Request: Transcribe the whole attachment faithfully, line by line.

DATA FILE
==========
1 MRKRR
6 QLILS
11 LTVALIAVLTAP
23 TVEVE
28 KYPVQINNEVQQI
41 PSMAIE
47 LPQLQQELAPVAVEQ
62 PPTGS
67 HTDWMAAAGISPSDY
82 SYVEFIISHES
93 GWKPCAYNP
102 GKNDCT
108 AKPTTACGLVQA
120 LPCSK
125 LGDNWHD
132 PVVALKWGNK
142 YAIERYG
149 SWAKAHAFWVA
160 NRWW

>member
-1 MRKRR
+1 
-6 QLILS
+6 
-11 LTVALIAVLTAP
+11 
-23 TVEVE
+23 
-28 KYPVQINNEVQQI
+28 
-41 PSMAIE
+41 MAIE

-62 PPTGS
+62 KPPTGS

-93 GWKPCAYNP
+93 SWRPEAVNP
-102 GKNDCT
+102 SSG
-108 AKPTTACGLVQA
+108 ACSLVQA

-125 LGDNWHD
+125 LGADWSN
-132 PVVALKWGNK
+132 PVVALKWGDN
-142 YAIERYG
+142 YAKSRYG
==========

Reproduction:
1 MRKRR
6 QLILS
11 LTVALIAVLTAP
23 TVEVE
28 KYPVQINNEVQQI
41 PSMAIE
47 LPQLQQELAPVAVEQ
62 PPTGS
67 HTDWMAAAGISPSDY
82 SYVEFIISHES
93 GWKPCAYNP
102 GKNDCT
108 AKPTTACGLVQA
120 LPCSK
125 LGDNWHD
132 PVVALKWGNK
142 YAIERYG
149 SWAKAHAFWVA
160 NRWW

>member
-1 MRKRR
+1 
-6 QLILS
+6 
-11 LTVALIAVLTAP
+11 
-23 TVEVE
+23 
-28 KYPVQINNEVQQI
+28 
-41 PSMAIE
+41 MAIE

-62 PPTGS
+62 KPPTGS

-93 GWKPCAYNP
+93 SWRPEAVNP
-102 GKNDCT
+102 SSG
-108 AKPTTACGLVQA
+108 ACSLVQA

-125 LGDNWHD
+125 LGADWSN
-132 PVVALKWGNK
+132 PVVALKWGDN
-142 YAIERYG
+142 YAKSRYG